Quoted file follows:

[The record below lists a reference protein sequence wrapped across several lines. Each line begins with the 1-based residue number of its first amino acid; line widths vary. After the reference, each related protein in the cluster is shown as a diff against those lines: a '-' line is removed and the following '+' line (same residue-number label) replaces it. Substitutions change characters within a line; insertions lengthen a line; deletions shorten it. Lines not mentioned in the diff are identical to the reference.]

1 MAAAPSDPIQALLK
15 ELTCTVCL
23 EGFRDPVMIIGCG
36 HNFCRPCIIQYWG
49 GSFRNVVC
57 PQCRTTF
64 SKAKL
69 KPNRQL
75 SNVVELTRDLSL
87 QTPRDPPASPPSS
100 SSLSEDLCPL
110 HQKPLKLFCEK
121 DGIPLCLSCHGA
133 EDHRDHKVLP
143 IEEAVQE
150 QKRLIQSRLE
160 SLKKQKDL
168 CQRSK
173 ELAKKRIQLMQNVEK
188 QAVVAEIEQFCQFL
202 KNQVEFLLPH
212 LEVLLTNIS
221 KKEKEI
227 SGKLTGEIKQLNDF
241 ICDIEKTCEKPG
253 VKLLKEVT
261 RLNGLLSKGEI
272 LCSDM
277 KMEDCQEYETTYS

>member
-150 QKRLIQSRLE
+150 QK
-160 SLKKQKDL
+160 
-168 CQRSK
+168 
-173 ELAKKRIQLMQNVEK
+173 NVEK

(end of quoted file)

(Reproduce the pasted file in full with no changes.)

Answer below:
[The record below lists a reference protein sequence wrapped across several lines. Each line begins with the 1-based residue number of its first amino acid; line widths vary. After the reference, each related protein in the cluster is shown as a diff against those lines: a '-' line is removed and the following '+' line (same residue-number label) replaces it. Substitutions change characters within a line; insertions lengthen a line; deletions shorten it. Lines not mentioned in the diff are identical to the reference.]

1 MAAAPSDPIQALLK
15 ELTCTVCL
23 EGFRDPVMIIGCG
36 HNFCRPCIIQYWG
49 GSFRNVVC
57 PQCRTTF
64 SKAKL
69 KPNRQL
75 SNVVELTRDLSL
87 QTPRDPPASPPSS
100 SSLSEDLCPL
110 HQKPLKLFCEK
121 DGIPLCLSCHGA
133 EDHRDHKVLP
143 IEEAVQE
150 QKRLIQSRLE
160 SLKKQKDL
168 CQRSK
173 ELAKKRIQLMQNVEK
188 QAVVAEIEQFCQFL
202 KNQVEFLLPH
212 LEVLLTNIS
221 KKEKEI
227 SGKLTGEIKQLNDF
241 ICDIEKTCEKPG
253 VKLLKEVT
261 RLNGLLSKGEI
272 LCSDM
277 KMEDCQEYETTYS

>member
-150 QKRLIQSRLE
+150 QK
-160 SLKKQKDL
+160 
-168 CQRSK
+168 
-173 ELAKKRIQLMQNVEK
+173 NVEK